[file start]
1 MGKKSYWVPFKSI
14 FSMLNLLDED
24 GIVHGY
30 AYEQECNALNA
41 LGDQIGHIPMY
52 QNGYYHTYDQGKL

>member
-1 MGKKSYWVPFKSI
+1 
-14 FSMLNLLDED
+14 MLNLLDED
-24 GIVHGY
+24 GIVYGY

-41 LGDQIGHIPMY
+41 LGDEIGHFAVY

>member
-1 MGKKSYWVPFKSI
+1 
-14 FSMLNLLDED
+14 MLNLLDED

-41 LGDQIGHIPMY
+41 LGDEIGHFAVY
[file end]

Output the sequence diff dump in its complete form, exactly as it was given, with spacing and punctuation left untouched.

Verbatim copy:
1 MGKKSYWVPFKSI
14 FSMLNLLDED
24 GIVHGY
30 AYEQECNALNA
41 LGDQIGHIPMY
52 QNGYYHTYDQGKL

>member
-1 MGKKSYWVPFKSI
+1 
-14 FSMLNLLDED
+14 MLNLLDED
-24 GIVHGY
+24 GIVYGY

-41 LGDQIGHIPMY
+41 LGDEIGHFAVY

>member
-1 MGKKSYWVPFKSI
+1 
-14 FSMLNLLDED
+14 MLNLLDED

-41 LGDQIGHIPMY
+41 LGDEIGHFAVY